• Abstract: Publication date: 8 September 2018Source: New Scientist, Volume 239, Issue 3194Author(s):
       
  • MS drug halves loss of brain tissue
    • Abstract: Publication date: 8 September 2018Source: New Scientist, Volume 239, Issue 3194Author(s):
       
  • AI could help doctors stay one step ahead of cancer
    • Abstract: Publication date: 8 September 2018Source: New Scientist, Volume 239, Issue 3194Author(s):
       
  • A machine to split the electron
    • Abstract: Publication date: 8 September 2018Source: New Scientist, Volume 239, Issue 3194Author(s):
       
  • Serengeti shaped by ancient herders
    • Abstract: Publication date: 8 September 2018Source: New Scientist, Volume 239, Issue 3194Author(s):
       
  • Opioid blocks pain and addiction
    • Abstract: Publication date: 8 September 2018Source: New Scientist, Volume 239, Issue 3194Author(s):
       
  • Warm-water time bomb threatens Arctic
    • Abstract: Publication date: 8 September 2018Source: New Scientist, Volume 239, Issue 3194Author(s):
       
  • Wolves may have influenced when elk shed their antlers
    • Abstract: Publication date: 8 September 2018Source: New Scientist, Volume 239, Issue 3194Author(s):
       
  • Fish passes mirror test for first time
    • Abstract: Publication date: 8 September 2018Source: New Scientist, Volume 239, Issue 3194Author(s): Yvaine Ye
       
  • CRISPR helps dogs' muscle disease
    • Abstract: Publication date: 8 September 2018Source: New Scientist, Volume 239, Issue 3194Author(s): Chelsea Whyte
       
  • Brains at full capacity stop noticing things
    • Abstract: Publication date: 8 September 2018Source: New Scientist, Volume 239, Issue 3194Author(s): Clare Wilsonn
       
  • Pram design can cut air pollution risk
    • Abstract: Publication date: 8 September 2018Source: New Scientist, Volume 239, Issue 3194Author(s): Inga Vesper
       
  • Some corals are beginning to beat the heat
    • Abstract: Publication date: 8 September 2018Source: New Scientist, Volume 239, Issue 3194Author(s): Katarina Zimmer
       
  • AI takes ‘marble’ theory-of-mind test
    • Abstract: Publication date: 8 September 2018Source: New Scientist, Volume 239, Issue 3194Author(s): Timothy Revell
       
  • Your typing could reveal Parkinson's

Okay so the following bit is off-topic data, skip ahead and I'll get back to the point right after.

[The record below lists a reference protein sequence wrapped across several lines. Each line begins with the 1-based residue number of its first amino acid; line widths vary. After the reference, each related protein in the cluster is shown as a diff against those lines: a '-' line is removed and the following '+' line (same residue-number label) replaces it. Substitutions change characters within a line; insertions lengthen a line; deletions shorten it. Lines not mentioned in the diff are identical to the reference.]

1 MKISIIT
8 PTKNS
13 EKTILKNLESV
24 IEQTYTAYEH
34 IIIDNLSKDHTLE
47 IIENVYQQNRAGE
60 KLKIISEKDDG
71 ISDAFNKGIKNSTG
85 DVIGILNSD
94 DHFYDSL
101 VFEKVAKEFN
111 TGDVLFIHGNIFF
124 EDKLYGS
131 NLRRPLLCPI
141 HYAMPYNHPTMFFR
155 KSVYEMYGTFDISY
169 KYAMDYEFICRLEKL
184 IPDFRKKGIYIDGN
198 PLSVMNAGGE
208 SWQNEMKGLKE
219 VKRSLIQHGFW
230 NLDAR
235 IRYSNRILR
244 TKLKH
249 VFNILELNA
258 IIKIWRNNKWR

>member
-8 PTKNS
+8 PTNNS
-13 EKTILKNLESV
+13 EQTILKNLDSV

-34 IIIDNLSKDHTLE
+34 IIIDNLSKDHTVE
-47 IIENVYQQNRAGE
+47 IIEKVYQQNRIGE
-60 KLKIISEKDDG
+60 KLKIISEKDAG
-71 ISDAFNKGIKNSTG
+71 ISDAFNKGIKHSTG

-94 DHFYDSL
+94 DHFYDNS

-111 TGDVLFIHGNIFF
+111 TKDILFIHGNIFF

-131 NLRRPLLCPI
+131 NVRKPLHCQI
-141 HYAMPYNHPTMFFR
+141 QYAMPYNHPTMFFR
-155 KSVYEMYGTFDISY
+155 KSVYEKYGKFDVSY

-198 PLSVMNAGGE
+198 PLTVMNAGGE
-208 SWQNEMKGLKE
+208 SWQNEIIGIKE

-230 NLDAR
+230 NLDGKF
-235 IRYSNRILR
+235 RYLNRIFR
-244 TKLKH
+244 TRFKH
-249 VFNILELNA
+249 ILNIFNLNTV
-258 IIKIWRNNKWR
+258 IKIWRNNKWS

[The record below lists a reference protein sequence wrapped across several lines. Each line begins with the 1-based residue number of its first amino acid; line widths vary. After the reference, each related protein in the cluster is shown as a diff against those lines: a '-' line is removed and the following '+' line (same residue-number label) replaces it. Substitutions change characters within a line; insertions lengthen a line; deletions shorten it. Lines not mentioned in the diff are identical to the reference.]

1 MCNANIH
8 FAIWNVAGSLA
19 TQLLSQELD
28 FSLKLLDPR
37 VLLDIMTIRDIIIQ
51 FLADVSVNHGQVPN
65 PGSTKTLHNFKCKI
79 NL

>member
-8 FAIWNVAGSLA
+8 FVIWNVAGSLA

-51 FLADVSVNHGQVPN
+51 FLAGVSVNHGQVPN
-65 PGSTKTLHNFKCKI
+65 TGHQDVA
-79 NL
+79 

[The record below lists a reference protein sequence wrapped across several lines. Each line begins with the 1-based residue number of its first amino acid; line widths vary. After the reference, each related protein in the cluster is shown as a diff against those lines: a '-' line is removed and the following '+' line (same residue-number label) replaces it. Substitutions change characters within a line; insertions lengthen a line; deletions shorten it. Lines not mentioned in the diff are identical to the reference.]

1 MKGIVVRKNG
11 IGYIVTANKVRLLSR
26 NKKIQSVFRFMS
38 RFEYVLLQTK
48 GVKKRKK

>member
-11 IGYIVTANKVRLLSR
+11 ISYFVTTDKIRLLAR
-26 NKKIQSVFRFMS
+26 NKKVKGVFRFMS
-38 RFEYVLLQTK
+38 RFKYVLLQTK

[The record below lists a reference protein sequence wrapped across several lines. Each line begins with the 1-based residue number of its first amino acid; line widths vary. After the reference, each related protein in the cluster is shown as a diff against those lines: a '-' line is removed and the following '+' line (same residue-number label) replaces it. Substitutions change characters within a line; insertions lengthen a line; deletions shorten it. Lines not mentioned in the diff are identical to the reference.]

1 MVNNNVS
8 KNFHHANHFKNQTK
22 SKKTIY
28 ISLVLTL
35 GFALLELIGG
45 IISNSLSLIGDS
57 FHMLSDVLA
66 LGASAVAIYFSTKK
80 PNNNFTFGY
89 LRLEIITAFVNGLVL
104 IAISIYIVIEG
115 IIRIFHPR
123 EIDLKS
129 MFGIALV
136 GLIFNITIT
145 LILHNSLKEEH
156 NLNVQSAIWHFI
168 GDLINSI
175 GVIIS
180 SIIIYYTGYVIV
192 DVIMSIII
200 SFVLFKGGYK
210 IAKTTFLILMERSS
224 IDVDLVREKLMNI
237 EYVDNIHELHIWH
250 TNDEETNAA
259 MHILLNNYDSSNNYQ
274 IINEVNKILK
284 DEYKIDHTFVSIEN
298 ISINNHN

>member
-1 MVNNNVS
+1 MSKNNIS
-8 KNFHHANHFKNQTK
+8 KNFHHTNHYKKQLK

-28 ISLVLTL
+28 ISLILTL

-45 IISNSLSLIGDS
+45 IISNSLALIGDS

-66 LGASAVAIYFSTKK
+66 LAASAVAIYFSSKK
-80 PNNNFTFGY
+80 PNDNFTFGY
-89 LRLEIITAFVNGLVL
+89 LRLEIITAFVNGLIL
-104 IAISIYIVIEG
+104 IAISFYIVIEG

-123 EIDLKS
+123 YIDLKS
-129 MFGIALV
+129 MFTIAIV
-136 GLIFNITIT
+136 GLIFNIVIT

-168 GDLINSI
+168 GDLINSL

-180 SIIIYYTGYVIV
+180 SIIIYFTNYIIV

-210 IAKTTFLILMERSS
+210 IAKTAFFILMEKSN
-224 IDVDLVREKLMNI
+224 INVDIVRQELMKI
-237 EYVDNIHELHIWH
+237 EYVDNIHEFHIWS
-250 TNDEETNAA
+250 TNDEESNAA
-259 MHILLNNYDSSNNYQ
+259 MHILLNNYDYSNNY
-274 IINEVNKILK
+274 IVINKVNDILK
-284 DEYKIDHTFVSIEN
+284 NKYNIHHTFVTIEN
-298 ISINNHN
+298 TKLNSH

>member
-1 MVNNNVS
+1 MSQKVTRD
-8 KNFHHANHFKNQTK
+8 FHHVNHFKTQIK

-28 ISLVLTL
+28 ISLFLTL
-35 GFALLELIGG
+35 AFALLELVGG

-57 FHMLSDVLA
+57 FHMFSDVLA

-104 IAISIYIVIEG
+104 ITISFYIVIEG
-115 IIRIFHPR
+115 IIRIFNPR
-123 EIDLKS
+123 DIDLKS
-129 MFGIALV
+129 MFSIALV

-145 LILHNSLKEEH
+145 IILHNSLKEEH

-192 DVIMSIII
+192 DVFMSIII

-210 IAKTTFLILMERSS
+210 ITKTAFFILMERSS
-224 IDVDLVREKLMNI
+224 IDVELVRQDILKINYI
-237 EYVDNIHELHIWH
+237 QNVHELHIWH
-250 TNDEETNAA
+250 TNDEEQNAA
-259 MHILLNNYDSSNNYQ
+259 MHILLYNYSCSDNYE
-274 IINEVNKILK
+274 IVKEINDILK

• Abstract: Publication date: 8 September 2018Source: New Scientist, Volume 239, Issue 3194Author(s): Chris Baraniuk
       
  • Mystery cold spot found on Europa
    • Abstract: Publication date: 8 September 2018Source: New Scientist, Volume 239, Issue 3194Author(s): Leah Crane
       
  • DNA editing before birth may bring healthier lives
    • Abstract: Publication date: 8 September 2018Source: New Scientist, Volume 239, Issue 3194Author(s): Michael Le Page
       
  • Drone can fly indefinitely by laser power
    • Abstract: Publication date: 8 September 2018Source: New Scientist, Volume 239, Issue 3194Author(s): David Hambling
       
  • Star explosions could explain misfit galaxies
    • Abstract: Publication date: 8 September 2018Source: New Scientist, Volume 239, Issue 3194Author(s): Leah Crane
       
  • Graveyard is a bad omen for penguins
    • Abstract: Publication date: 8 September 2018Source: New Scientist, Volume 239, Issue 3194Author(s): Michael Marshall
       
  • Crunch time for Ebola in the DRC
    • Abstract: Publication date: 8 September 2018Source: New Scientist, Volume 239, Issue 3194Author(s): Debora MacKenzieWar zones may thwart efforts to halt virus, reports Debora MacKenzie
       
  • Doubts raised over online heart test
    • Abstract: Publication date: 8 September 2018Source: New Scientist, Volume 239, Issue 3194Author(s):
       
  • Race to save Mars rover Opportunity
    • Abstract: Publication date: 8 September 2018Source: New Scientist, Volume 239, Issue 3194Author(s):
       
  • American dream is slipping away
    • Abstract: Publication date: 8 September 2018Source: New Scientist, Volume 239, Issue 3194Author(s):
       
  • Treasured artefacts lost
    • Abstract: Publication date: 8 September 2018Source: New Scientist, Volume 239, Issue 3194Author(s):
       
  • Like looking in a mirror
    • Abstract: Publication date: 8 September 2018Source: New Scientist, Volume 239, Issue 3194Author(s): We're not unique – lots of species can recognise themselves